The cost of fuel in power generation maintained a downward trend for the fourth consecutive month, falling to Rs9.02 per unit as a drop in demand for electricity kicked expensive plants out of the system, making room for cheaper ones in October 2022.
The reduction in use of expensive fuel for the generation of electricity is a blessing in disguise, as this is achieved at the cost of economic activities.
The partial or complete closure of factories in different sectors of the economy (including textiles, car manufacturing and construction materials) has partially cut demand for energy in the month under review.
The cost of fuel component dropped almost 9% to Rs9.02 per unit in October, compared to Rs9.91 per unit in the month of September. The cost dropped by 3% in the month, compared to Rs9.30 per unit in the same month of October last year (2021).
The total cost of generating electricity in the country hit a record high, at Rs14.72 per unit, four months ago in June 2022 and has continued to slide since then.
The month of June recorded one of the worst power crises in history, as the high cost of production forced the government to produce low electricity to keep the monthly utility bills within the reach of industries and households.
“The increase in billings sparked fears in the sector of consumers defaulting on payment of their monthly bills,” an official of a leading power company had told the Express Tribune.
In October 2022 alone, power generation dropped by 5% to 10,705 gigawatt-hour (GWh), compared to 11,296 GWh in the same month last year. The reduction in cost, however, was led by an increase in generation from cheaper sources like hydel-based generation that rose by 20% in October, compared to the same month last year.
Arif Habib Limited’s Analyst, Rao Aamir Ali said, “On a year-on-year basis, the decline in fuel costs was witnessed after 22 months in October 2022.”
“Nuclear-based generation soared by 58% year-on-year, wind-based generation increased by 20% and solar-based production surged by 25% in the month, compared to the same month last year,” he stated.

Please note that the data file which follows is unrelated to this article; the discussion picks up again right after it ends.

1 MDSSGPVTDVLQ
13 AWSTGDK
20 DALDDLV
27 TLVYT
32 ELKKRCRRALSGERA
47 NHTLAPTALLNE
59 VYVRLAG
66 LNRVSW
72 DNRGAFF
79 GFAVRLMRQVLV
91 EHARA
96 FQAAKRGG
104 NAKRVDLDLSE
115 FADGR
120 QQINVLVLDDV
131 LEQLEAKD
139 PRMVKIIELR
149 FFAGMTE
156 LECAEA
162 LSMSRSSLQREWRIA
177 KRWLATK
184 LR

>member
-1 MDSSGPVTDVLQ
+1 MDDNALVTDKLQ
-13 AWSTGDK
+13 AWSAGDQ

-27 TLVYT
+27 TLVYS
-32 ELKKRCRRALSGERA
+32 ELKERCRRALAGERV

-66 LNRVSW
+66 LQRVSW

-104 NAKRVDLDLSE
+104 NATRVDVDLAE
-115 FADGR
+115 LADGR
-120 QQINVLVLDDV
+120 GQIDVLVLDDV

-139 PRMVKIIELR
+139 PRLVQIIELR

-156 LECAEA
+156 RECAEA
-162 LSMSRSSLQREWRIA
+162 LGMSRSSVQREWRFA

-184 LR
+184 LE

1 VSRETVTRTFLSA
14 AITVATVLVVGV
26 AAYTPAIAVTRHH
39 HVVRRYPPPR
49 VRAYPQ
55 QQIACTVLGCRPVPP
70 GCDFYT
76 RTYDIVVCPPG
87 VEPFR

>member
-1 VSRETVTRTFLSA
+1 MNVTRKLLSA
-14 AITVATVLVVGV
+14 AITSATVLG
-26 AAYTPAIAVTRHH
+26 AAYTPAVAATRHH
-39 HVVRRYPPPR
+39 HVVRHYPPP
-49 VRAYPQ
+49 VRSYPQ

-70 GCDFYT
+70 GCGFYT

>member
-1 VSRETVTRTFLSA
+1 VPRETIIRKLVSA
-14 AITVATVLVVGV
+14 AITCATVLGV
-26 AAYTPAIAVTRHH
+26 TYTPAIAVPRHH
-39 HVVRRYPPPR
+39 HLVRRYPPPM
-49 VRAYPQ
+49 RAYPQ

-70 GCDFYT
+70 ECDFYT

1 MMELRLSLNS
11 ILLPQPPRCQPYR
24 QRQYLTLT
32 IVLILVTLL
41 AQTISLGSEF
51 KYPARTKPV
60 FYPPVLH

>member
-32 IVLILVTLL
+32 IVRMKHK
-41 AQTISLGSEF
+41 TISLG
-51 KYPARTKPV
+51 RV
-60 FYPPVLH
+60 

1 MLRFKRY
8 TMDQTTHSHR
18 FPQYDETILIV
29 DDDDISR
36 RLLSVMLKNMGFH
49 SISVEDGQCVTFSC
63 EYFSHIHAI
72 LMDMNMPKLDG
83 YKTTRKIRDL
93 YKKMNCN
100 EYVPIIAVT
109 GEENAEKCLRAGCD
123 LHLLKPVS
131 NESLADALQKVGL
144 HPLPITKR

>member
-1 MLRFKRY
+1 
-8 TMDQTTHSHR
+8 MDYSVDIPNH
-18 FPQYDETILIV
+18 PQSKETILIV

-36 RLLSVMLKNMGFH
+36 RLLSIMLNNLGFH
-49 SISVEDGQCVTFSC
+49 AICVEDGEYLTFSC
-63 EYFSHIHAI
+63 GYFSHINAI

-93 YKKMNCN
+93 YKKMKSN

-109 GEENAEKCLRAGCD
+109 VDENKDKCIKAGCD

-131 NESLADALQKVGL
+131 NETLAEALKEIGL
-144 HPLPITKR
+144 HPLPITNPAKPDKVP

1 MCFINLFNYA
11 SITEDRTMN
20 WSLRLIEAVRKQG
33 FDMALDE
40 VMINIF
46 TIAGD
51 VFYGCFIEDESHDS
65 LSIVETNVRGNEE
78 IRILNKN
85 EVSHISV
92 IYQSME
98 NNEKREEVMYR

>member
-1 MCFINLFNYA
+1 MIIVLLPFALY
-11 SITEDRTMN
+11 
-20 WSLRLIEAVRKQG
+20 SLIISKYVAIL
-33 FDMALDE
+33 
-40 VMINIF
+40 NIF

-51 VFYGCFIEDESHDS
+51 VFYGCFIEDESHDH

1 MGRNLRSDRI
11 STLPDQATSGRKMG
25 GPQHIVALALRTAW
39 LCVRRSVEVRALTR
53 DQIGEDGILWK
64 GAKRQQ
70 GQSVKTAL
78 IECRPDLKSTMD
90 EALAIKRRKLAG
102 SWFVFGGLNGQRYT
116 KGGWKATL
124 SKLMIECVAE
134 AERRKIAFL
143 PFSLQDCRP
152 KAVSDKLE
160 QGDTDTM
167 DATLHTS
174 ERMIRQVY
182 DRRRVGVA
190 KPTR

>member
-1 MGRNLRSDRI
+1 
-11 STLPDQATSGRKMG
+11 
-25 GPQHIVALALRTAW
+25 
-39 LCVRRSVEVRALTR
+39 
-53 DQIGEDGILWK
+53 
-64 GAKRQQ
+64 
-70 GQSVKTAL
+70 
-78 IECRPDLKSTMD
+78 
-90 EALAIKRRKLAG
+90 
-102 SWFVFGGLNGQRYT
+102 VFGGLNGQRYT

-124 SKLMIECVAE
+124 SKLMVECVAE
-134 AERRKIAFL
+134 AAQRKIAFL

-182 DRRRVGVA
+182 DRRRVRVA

“The significant rise in nuclear-based generation has been witnessed due to the addition of KANUPP-3 to the system in March 2022, with an installed capacity to generate 1,100 megawatts. The rise in hydel-based generation was due to the addition of Karot Hydro Power of 720 megawatts, installed in June 2022, while Neelam Jhelum was unavailable due to a technical fault in the month. The rise in wind-based generation was also witnessed due to the addition of new plants in the system,” said the analyst.
“Accordingly, the country saw an 87% drop in power generation from expensive furnace oil, 32% from RLNG-fired plants and another 12% from coal-based plants in the month, compared to the corresponding month last year,” he said.
Cumulatively, in the first four-month (July-October) of the current fiscal year 2022, power generation decreased by 9.3% to 51,786 GWh, compared to 57,086 GWh in the same period of the last year.
In the last four months, the country witnessed the highest power production of 34.5%, from a total of 51,786 GWh, from one of the cheapest sources – hydel. The nuclear plants produced 16.1%, RLNG plants produced 14.6%, coal generated 13.7%, local gas produced 10.2%, furnace oil generated 6.1% and wind powerplants produced 3.1% of the country’s energy.
Solar, bagasse, imported, diesel and mixed sources generated power in the range of 0.1% to 0.6% of the total production in the last four-month.